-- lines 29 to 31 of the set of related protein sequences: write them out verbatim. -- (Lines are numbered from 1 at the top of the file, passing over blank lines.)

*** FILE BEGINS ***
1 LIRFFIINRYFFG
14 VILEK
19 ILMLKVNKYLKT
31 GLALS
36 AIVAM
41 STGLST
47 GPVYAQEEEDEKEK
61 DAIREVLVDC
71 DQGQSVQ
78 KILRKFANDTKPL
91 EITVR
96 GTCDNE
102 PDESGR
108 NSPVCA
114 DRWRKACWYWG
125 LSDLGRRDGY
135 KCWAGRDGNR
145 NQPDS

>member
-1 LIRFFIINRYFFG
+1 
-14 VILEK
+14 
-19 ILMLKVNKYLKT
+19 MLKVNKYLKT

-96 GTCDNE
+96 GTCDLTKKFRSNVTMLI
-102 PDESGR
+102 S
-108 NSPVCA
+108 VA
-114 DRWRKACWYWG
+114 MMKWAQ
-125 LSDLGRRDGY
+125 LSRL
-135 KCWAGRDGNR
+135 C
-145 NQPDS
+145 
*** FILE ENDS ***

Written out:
+102 S
-108 NSPVCA
+108 VA